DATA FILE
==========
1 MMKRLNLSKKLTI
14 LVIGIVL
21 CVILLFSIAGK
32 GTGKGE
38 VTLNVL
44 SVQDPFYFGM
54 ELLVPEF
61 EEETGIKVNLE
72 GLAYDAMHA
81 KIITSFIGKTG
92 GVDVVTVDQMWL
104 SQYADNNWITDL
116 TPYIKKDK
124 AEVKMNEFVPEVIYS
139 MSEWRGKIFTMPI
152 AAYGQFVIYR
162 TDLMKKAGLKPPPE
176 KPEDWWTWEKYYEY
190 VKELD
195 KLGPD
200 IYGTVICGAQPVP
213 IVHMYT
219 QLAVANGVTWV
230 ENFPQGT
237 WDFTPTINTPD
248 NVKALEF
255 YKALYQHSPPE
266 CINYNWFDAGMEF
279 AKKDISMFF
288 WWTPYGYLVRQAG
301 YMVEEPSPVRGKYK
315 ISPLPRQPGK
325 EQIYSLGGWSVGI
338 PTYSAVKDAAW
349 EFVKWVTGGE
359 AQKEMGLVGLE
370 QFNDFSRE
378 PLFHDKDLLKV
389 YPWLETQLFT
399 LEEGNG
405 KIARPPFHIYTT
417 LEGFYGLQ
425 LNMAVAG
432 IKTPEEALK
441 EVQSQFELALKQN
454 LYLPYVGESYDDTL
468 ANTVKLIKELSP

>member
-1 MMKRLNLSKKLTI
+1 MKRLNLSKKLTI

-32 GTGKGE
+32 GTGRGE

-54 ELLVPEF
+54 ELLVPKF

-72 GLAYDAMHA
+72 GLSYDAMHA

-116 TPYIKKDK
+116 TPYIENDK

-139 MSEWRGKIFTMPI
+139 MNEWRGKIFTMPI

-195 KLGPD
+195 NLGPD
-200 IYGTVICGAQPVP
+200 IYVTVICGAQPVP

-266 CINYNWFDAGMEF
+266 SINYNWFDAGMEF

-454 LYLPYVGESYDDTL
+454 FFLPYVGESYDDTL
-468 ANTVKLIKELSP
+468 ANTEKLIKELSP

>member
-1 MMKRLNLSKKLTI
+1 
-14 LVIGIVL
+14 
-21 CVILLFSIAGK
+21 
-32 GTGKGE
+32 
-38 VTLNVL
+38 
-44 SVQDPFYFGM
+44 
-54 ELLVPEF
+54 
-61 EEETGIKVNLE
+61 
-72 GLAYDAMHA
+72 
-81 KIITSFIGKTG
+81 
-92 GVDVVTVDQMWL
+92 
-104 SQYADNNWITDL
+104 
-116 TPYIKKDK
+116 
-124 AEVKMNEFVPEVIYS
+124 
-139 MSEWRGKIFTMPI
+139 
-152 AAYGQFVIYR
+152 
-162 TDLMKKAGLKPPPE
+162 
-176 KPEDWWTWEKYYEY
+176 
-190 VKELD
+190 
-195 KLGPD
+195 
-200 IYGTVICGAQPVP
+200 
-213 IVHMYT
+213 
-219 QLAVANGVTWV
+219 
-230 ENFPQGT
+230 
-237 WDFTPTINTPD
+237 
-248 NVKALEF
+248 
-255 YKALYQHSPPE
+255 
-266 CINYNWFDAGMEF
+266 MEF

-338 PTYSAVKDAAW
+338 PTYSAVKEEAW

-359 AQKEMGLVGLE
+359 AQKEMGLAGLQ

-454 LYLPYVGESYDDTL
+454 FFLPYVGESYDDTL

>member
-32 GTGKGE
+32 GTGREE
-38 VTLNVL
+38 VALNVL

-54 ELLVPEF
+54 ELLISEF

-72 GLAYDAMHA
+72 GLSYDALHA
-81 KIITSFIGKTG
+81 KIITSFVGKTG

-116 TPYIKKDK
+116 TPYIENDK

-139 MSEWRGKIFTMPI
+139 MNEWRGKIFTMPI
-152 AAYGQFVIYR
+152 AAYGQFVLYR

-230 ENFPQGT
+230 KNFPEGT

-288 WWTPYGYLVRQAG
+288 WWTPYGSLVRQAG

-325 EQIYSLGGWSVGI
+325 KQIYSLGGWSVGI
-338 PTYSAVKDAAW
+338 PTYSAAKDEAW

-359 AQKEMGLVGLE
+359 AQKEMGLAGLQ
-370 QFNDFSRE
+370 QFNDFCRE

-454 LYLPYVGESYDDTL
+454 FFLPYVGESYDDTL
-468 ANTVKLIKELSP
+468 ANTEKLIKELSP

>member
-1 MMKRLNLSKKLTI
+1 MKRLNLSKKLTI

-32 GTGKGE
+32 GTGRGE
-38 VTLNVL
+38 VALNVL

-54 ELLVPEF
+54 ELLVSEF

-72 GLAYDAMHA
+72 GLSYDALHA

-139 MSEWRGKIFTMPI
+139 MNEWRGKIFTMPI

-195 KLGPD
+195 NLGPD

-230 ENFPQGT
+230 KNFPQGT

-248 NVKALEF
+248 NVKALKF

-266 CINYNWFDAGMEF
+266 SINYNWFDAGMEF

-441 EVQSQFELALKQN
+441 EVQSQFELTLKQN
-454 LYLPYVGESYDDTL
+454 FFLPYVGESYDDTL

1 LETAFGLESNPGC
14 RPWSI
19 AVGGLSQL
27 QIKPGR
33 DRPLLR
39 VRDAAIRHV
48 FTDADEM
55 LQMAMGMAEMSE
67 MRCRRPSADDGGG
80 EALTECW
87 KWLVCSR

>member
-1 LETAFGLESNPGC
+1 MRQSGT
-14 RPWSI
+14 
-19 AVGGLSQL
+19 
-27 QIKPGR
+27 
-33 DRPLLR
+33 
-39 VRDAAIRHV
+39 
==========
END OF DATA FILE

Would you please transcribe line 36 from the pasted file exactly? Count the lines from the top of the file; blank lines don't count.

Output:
359 AQKEMGLVGLE